Textured Thick Hair

Hairdresser thinning out hair with a razor
 
Q: When having thick hair and you go and get it textured, will your thick hair never grow back? I used to have really thick hair. When I was around 15 years old the stylist textured my hair.
 
Since then, now I’m 25, my hair isn’t thick anymore. I tried cutting my hair to shoulder length to see if it would grow thick again. Once you texture thick hair, done wrong or right, will or can it grow back to how it was?

 
A: This is a really common question. No, texturizing hair cannot affect the amount of hair (density) on one’s head or the thickness of the structure, (whether you have thick or thin hair), in any way. Theoretically, your hair should be able to grow back without a qualm.
 
But that doesn’t by any means mean that it will grow back to its former thickness. It depends a lot on the technique that was used to thin your hair out. Many stylists like to use a stylist-razor to thin hair out and texturize it. This can be an awesome method, especially for texturizing results, if you know what you’re doing and as long as your razor is kept very sharp and is maintained well. If not sharp or maintained, the razor technique will cause the hair to split at the tips, meaning excessive irreversible breakage, sometimes from roots to tip.
 
Thinning out of the hair also means that the tips of all the hair are more exposed to heat and damage done by elements such as sun, wind and water. When hair is not thinned out and all one length, the ends all hang at the same length, meaning that each strand is protected by those surrounding it. There is a much bigger surface amount of hair that absorbs heat from styling techniques, and from the elements such as the sun, sea and wind; all of which can do considerable damage to hair.
 
Thus, thinning hair out too much can cause the ends to continuously break off, which would make it seem to you as if your hair has been permanently thinned out by the stylist. Also remember that most people experiment with extensive heat techniques (flat iron, curling tong and hair dryer), and coloring (color, bleach, highlights etc.) between the age of 15 and 24. This means that hair struggles to grow long, thick and healthy during this phase in any case.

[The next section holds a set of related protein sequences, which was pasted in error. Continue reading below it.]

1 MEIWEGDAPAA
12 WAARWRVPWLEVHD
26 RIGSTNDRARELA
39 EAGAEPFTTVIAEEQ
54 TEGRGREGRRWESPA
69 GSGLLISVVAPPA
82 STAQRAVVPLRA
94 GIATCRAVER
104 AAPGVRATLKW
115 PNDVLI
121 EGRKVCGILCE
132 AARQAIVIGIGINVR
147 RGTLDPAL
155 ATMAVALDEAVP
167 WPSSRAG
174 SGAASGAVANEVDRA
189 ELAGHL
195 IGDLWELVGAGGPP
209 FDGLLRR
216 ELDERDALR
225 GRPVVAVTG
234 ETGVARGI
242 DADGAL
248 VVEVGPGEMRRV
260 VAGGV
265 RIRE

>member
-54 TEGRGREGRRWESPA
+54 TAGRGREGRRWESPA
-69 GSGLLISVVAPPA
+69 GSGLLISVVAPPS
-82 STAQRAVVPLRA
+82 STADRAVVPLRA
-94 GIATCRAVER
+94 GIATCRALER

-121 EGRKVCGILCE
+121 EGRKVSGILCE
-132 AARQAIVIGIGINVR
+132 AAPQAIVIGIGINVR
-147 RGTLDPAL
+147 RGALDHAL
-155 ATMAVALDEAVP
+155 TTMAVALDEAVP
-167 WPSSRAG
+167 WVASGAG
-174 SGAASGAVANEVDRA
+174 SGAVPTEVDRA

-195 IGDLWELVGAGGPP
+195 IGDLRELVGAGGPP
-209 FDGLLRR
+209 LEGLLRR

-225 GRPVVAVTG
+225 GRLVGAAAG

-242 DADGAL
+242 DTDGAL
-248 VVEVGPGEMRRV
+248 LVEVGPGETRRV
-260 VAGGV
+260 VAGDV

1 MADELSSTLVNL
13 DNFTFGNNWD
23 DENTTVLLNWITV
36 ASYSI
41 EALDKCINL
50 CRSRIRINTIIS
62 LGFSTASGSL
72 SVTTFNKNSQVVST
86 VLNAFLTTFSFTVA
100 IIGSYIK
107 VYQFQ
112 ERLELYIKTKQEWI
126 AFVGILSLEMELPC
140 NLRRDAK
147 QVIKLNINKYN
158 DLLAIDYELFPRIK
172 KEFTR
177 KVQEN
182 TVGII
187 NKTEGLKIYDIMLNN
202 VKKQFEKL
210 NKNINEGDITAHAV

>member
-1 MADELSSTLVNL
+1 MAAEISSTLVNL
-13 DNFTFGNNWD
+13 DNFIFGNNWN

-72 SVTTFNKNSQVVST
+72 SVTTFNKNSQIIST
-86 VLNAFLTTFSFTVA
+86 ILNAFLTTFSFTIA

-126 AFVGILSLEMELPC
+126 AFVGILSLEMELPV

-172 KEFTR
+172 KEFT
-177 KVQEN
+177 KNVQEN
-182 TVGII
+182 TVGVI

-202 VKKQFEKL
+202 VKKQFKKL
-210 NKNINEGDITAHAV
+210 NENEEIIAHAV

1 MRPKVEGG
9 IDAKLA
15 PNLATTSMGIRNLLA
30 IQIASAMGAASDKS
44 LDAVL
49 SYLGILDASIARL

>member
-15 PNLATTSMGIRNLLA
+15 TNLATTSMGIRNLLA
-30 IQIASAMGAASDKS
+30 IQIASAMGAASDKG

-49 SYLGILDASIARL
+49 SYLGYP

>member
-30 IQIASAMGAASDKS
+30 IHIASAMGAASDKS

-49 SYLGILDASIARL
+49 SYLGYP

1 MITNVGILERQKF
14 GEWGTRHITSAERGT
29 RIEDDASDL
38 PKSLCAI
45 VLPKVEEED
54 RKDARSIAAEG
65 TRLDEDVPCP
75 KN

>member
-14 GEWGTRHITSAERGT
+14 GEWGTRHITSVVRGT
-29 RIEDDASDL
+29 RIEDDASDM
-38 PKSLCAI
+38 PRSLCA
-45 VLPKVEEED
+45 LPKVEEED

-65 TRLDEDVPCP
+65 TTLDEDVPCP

Then you also have to take into account that hair thins out as we age. The structure (the diameter of your hair shaft), tends to become thinner as you age, as well as the density (the amount of hair you have per quare inch of scalp).
 
You can do a number of things to encourage your hair to grow out thicker, healthier and longer though. Drink a daily vitamin supplement that includes all the vitamins and minerals needed for healthy nails and hair. The best supplements concerning this are usually the vitamin supplements that are prescribed to pregnant women. Always use a heat protection product before you apply any heat to the hair, and use a good quality shampoo and conditioner to nourish the hair.
 
Treat your hair with immense care when it is wet, as this is when the hair is most vulnerable. Use a weekly hydration mask to hydrate and nourish your hair to help it grow longer and healthier.
 
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See also:
 
How to use a razor tool
 
Razor tool and frizziness
 
The good and the bad about razor cuts